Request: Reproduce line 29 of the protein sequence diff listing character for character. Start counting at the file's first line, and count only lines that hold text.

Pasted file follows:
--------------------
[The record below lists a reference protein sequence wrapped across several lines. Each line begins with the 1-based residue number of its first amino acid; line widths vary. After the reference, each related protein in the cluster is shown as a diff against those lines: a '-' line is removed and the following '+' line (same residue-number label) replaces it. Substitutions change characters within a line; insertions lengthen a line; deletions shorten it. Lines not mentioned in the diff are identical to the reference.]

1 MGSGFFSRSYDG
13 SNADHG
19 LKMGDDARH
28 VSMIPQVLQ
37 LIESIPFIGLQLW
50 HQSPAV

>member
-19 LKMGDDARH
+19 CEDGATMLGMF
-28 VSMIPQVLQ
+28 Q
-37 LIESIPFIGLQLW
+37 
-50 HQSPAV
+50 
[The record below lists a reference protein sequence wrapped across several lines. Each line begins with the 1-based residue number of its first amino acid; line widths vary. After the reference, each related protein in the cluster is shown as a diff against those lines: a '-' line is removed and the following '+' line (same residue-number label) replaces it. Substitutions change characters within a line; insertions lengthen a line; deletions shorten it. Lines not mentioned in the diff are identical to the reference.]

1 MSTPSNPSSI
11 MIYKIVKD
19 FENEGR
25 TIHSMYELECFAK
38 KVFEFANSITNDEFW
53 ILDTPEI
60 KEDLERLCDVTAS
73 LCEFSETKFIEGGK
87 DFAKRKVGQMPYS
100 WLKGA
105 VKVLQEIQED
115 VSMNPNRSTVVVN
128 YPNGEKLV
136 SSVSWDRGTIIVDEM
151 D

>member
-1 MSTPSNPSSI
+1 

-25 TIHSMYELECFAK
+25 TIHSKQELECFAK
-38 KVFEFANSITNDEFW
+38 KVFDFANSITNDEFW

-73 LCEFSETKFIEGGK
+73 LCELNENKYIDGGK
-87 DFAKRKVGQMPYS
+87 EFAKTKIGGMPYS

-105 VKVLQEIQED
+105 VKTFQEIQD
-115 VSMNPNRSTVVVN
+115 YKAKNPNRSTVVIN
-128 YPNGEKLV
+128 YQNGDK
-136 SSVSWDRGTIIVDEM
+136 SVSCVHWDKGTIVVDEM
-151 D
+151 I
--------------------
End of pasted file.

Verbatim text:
115 VSMNPNRSTVVVN